Primer Actuated Blowback – John Garands Other Invention

John Garand is mostly known for his famed M1 rifle design. However, he was a prolific designer that was often ahead of his time. He had been designing firearms for quite some time before he developed his namesake rifle. In fact, he developed more than just rifles, and he developed an early semi-automatic blowback system. In the early 1920s, John Garand developed a primer actuated blowback system that’s one of the more odd and rarely used systems of operation.

Specifically, Joh Garand wanted to produce a conversion to create a semi-automatic Springfield M1903. If you’re unfamiliar, the M1903 was a bolt action rifle. It served up into the early years of WW2 and would eventually be replaced by Garand’s M1 rifle.

In the 1920s, the idea to convert the M1903 made sense, and it would theoretically save the military money. Wouldn’t it be cheaper to develop a semi-auto conversion rather than build an entirely new firearm?

We need a specific system that can work inside the space offered by the bolt action design. Plus, gas systems weren’t very popular, and there was likely limited room to install one. So a simple blowback system was designed, and that system became the primer actuated blowback system.

What’s Primer Actuated Blowback?

Blowback systems utilize the inertia of a firing cartridge to drive the bolt rearward, which will attract and eject the round on its way rearward. A recoil spring or buffer of some type will drive the bolt forward, and it will pick up the next round and load it into the chamber. It’s pretty simple.

A primer actuated blowback system utilized a phenomenon that’s often undesirable, and it’s the effect of the primer blowing out of the rear of the cartridge. This can often cause malfunctions inside most guns. Primer actuated blowback systems actually use this phenomenon to unlock the breech and cycle the weapon.

This system allows rifles to use a locked-breech design, and the primer effectively unlocks the bolt and allows the blowback system to operate as a semi-auto rifle reliably. Garands system worked well with the US military’s .30-06 ammunition at the time. This older .30-06 ammo utilized a faster, hotter burning powder. The ammunition required uncrimped primers, though.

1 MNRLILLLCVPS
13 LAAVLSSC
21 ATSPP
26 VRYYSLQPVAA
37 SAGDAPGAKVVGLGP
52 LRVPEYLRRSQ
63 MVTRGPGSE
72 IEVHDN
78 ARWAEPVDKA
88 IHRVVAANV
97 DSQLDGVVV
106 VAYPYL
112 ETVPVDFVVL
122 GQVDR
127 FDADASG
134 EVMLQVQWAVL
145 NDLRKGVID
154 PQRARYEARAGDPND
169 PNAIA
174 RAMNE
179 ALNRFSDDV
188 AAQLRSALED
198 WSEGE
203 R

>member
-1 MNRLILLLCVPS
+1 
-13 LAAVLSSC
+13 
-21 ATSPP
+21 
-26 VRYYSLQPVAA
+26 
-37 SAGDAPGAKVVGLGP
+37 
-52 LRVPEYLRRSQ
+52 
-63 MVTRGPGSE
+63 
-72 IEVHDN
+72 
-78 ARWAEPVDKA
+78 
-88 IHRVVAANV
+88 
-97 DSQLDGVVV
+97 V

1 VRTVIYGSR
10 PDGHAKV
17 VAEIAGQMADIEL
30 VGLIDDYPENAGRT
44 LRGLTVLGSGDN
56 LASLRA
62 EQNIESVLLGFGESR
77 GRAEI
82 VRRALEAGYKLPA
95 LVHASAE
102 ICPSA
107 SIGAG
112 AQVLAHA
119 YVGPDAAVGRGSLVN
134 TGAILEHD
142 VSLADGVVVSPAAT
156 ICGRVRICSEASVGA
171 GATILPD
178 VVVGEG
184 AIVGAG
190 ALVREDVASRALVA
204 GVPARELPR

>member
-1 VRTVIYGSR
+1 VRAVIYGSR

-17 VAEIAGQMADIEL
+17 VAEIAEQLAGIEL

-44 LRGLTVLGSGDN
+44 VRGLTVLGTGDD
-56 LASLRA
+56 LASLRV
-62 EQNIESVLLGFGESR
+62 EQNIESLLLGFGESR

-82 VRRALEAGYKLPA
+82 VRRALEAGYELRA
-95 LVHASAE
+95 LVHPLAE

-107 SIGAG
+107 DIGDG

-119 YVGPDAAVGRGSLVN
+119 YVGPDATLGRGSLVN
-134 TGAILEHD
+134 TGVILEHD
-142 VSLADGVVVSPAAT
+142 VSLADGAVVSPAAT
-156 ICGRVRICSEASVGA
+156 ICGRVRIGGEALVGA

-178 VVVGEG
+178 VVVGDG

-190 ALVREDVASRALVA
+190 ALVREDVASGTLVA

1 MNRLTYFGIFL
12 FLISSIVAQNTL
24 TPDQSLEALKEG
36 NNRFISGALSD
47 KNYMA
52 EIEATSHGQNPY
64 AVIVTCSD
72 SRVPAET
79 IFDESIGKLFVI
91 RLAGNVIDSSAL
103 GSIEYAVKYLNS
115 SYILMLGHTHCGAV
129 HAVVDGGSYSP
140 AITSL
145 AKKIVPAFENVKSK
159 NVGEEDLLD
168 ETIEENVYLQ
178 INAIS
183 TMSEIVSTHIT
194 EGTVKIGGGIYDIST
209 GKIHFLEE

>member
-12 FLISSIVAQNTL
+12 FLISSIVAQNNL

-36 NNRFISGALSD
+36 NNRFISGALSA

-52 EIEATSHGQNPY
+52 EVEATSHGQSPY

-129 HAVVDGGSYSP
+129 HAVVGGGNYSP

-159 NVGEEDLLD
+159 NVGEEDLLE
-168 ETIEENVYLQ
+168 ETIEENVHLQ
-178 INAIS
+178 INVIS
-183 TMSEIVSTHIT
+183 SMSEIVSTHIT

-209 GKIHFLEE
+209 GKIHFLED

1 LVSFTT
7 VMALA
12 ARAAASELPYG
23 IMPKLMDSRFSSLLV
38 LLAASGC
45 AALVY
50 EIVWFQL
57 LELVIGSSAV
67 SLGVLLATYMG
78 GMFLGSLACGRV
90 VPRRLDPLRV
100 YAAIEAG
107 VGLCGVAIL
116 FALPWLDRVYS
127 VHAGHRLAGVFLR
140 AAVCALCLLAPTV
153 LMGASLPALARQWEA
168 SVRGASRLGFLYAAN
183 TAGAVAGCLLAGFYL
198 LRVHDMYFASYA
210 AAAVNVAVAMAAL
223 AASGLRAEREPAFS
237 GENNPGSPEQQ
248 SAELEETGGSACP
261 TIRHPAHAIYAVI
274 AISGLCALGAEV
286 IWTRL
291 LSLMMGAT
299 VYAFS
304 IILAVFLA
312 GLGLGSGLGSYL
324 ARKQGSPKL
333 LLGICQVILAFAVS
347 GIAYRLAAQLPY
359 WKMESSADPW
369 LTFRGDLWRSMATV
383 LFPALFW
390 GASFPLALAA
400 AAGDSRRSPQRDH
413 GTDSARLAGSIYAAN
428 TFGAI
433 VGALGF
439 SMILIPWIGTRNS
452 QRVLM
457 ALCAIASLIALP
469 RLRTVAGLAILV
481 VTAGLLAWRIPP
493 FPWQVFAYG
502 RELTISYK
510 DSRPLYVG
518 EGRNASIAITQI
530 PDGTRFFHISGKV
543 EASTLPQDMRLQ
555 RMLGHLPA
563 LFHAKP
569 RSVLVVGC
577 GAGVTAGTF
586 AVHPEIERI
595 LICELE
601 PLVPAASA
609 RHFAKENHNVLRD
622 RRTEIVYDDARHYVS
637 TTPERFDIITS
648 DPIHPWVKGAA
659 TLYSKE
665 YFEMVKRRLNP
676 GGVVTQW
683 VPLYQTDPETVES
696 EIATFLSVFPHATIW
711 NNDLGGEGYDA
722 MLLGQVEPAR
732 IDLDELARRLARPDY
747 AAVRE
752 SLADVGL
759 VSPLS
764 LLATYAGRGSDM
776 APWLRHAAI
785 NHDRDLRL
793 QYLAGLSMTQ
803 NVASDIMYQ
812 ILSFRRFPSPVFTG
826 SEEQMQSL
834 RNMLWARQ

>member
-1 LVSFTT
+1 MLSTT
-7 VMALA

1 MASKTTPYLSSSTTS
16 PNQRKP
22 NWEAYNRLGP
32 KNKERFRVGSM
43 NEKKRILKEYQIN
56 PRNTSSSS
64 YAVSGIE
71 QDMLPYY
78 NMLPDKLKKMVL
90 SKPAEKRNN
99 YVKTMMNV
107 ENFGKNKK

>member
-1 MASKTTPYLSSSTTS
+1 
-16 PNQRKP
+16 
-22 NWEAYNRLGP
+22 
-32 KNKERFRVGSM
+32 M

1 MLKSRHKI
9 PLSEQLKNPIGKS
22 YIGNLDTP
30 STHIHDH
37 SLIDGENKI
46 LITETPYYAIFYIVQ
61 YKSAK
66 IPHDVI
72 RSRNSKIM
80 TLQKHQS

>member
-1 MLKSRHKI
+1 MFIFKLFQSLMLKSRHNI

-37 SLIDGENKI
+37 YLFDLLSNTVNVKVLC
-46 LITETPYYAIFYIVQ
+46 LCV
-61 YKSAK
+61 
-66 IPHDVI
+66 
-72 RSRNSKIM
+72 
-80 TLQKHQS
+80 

While the system worked and showed function as a proof of concept, however, the military soon turned to an improved progressive burning powder that utilized a slower pressure rise. This new ammunition rendered the primer actuated blowback system unreliable. Thus, John Garand decided to abandon the primer actuated blowback system and go with the famed gas system that ended up in the M1 Garand.

Did Primer Actuated Blowback Fade Away?

Primer Actuated blowback systems did fade away quite quickly. It was neat at the time, but better systems came to be, especially for rifles. Somehow the primer actuated blowback system stuck around and appeared here and there as necessary. For example, AAI used the system in the rifle they submitted for the SPIW system, but ultimately it went nowhere.

Later on, the Russians used the system in their own advanced carbine contest, specifically in the Postnikov APT prototype. Again, these systems never went mainstream and never made it beyond the prototype stage.

Where the primer actuated blowback did stick around was with spotting rifles for anti-tank weapons. For decades the Marine Corps utilized the Should-launched, Multipurpose Assault Weapon, aka the SMAW. Strapped to the side of the SMAW is a spotting rifle that replicates the rocket’s trajectory.

This oddball spotting rifle uses a necked-up 308 Winchester case that accepts a 9mm tracer projectile. Inside the round sits a 22 Hornet blank cartridge in the place of a primer. When the weapon fires the 22 hornet blank shoots out the back of the case and allows the rifle to unlock and cycle.

I asked a friend who was an 0351 and carried a SMAW in the Marine Corps how the spotting rifle worked. He looked sad for a moment as if a ton of stress piled onto him at once. “The damn thing never worked. It was basically a bolt action that jammed. It barely ever functioned as a semi-auto rifle. The SMAW was stupid.”

Not So Famous

While the M1 Garand was arguably ahead of its time, primer actuated blowback was never set to take off. With gas operation becoming a real possibility, the system was born too late to be effective. While fascinating, the primer actuated blowback never took off. However, it is pretty interesting to see the system and how it functions. It’s certainly a unique method of operation, but unique doesn’t always mean good.

Travis Pike is a former Marine Machine gunner who served with 2nd Bn 2nd Marines for 5 years. He deployed in 2009 to Afghanistan and again in 2011 with the 22nd MEU(SOC) during a record setting 11 months at sea. He’s trained with the Romanian Army, the Spanish Marines, the Emirate Marines and the Afghan National Army. He serves as an NRA certified pistol instructor and teaches concealed carry classes.